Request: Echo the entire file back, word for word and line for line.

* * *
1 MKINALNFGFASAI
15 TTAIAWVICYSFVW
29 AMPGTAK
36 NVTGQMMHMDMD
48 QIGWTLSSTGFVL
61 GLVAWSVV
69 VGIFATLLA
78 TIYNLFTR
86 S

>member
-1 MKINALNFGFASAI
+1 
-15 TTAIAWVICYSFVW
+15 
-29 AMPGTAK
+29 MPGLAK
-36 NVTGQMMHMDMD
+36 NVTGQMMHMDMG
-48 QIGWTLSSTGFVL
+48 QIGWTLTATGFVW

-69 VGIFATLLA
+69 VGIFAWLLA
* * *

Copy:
1 MKINALNFGFASAI
15 TTAIAWVICYSFVW
29 AMPGTAK
36 NVTGQMMHMDMD
48 QIGWTLSSTGFVL
61 GLVAWSVV
69 VGIFATLLA
78 TIYNLFTR
86 S

>member
-1 MKINALNFGFASAI
+1 
-15 TTAIAWVICYSFVW
+15 
-29 AMPGTAK
+29 MPGLAK
-36 NVTGQMMHMDMD
+36 NVTGQMMHMDMG
-48 QIGWTLSSTGFVL
+48 QIGWTLTATGFVW

-69 VGIFATLLA
+69 VGIFAWLLA